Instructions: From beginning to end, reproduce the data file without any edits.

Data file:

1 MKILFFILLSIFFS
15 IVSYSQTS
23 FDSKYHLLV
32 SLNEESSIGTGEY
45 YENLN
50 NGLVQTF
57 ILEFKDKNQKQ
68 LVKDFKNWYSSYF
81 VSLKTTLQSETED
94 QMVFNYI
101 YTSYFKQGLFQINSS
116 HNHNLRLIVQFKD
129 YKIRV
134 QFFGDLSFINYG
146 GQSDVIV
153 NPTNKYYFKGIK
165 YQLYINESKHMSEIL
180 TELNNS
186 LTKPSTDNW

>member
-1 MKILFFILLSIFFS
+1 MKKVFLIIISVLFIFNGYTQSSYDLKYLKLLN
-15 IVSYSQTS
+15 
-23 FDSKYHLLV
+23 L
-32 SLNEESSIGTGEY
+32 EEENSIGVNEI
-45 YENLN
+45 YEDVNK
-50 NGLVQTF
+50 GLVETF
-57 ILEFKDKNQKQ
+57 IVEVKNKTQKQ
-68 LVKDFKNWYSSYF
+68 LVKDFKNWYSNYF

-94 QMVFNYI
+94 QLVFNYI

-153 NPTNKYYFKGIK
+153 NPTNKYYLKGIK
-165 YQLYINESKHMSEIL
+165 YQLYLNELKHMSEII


1 MKILFFILLSIFFS
15 IVSYSQTS
23 FDSKYHLLV
32 SLNEESSIGTGEY
45 YENLN
50 NGLVQTF
57 ILEFKDKNQKQ
68 LVKDFKNWYSSYF
81 VSLKTTLQSETED
94 QMVFNYI
101 YTSYFKQGLFQINSS
116 HNHNLRLIVQFKD
129 YKIRV
134 QFFGDLSFINYG
146 GQSDVIV
153 NPTNKYYFKGIK
165 YQLYINESKHMSEIL
180 TELNNS
186 LTKPSTDNW

>member
-1 MKILFFILLSIFFS
+1 MKKVFLIIISVLFIFNGYTQSSYDLKYLKLLN
-15 IVSYSQTS
+15 
-23 FDSKYHLLV
+23 L
-32 SLNEESSIGTGEY
+32 EEENSIGVNEI
-45 YENLN
+45 YEDVNK
-50 NGLVQTF
+50 GLVETF
-57 ILEFKDKNQKQ
+57 IVEVKNKTQKQ
-68 LVKDFKNWYSSYF
+68 LVKDFKNWYSNYF

-94 QMVFNYI
+94 QLVFNYI

-153 NPTNKYYFKGIK
+153 NPTNKYYLKGIK
-165 YQLYINESKHMSEIL
+165 YQLYLNELKHMSEII